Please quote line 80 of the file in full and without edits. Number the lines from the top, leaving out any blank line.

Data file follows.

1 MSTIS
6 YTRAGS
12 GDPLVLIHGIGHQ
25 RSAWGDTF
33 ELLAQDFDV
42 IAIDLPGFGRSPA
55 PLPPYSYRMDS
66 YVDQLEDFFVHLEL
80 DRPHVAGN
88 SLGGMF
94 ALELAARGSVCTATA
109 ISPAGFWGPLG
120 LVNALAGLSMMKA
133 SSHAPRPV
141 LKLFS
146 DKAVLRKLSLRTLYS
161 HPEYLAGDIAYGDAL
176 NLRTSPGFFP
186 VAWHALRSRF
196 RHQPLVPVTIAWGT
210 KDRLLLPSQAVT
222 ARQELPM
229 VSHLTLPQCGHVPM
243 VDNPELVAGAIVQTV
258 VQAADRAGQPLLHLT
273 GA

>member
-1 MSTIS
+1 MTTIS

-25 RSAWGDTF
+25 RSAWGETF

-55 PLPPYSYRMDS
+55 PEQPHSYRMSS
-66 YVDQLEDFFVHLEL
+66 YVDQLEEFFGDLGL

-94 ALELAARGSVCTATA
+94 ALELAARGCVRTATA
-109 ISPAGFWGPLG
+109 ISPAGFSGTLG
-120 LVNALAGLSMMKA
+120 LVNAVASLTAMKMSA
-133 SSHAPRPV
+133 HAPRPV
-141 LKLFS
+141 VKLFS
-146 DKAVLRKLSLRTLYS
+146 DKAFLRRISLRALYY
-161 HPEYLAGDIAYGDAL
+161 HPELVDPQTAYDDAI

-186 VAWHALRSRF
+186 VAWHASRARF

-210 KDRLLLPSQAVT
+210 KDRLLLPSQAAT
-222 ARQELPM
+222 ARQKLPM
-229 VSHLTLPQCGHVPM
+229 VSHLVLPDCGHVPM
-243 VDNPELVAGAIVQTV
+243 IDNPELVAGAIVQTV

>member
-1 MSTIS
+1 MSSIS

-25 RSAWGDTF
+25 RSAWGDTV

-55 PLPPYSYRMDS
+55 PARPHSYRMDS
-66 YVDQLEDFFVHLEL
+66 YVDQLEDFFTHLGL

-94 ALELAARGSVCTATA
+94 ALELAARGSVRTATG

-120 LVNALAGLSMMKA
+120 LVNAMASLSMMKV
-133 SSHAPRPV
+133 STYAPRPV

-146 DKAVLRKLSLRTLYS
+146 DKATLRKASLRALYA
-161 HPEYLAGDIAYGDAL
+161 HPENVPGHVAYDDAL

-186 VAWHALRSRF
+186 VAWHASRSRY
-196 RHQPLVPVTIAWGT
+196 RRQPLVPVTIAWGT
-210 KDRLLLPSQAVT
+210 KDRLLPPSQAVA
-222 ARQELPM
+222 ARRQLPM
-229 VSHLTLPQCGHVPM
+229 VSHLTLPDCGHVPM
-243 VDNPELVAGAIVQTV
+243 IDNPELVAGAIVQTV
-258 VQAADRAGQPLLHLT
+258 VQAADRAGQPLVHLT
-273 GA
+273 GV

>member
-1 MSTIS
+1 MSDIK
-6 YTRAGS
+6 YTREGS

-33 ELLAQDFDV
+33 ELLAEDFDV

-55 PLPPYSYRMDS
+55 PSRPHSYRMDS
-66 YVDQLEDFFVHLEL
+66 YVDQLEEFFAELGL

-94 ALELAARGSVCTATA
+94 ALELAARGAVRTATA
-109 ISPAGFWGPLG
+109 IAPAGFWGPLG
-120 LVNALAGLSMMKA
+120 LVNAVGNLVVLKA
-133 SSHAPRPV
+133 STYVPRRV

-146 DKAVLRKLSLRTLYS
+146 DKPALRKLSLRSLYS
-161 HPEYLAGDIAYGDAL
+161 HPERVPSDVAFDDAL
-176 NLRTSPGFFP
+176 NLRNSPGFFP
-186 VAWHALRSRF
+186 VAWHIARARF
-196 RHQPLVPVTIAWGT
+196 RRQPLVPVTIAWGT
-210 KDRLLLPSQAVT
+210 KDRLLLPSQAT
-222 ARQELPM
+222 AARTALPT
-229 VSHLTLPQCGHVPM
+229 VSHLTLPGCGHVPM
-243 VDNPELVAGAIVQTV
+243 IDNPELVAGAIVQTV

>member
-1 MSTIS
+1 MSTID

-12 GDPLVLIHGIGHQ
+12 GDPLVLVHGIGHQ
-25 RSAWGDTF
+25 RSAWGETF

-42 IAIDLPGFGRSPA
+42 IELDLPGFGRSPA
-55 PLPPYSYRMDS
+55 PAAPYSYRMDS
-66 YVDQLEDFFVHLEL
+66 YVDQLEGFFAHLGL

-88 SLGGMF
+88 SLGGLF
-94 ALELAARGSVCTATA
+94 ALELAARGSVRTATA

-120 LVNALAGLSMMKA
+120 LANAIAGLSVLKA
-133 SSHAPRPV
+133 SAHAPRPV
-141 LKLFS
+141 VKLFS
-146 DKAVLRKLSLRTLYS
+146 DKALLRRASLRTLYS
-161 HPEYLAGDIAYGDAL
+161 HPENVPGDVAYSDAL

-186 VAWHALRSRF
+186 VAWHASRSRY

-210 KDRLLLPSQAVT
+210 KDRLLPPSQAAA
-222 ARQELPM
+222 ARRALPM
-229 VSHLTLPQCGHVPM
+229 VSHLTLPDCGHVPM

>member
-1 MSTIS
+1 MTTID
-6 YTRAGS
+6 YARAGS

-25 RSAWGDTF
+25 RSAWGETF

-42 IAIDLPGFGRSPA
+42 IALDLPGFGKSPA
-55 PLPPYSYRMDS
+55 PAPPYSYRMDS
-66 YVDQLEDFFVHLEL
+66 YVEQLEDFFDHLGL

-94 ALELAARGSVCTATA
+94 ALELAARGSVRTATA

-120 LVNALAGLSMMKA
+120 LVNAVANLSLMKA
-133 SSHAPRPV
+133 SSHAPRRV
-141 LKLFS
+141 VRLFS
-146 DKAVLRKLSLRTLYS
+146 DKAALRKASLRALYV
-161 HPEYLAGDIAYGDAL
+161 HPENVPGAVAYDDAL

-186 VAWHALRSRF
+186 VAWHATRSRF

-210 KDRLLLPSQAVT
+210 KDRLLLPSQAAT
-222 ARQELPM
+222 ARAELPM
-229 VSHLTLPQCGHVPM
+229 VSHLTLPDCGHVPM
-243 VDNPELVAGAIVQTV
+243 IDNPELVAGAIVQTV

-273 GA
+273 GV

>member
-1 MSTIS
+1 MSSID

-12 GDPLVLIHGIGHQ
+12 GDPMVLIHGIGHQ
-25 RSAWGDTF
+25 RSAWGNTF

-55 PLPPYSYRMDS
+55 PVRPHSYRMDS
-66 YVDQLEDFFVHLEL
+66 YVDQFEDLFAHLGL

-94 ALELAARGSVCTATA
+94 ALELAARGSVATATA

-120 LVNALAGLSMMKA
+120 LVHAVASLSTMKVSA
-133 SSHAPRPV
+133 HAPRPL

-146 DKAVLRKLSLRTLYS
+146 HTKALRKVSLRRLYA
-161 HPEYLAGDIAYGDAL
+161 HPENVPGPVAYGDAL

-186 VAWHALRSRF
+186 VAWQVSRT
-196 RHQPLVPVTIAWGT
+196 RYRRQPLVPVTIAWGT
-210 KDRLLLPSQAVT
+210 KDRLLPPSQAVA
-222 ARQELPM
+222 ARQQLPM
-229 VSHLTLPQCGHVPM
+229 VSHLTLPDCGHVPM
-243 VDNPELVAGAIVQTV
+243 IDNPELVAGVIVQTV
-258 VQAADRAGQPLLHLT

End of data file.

+186 VAWHASRSRY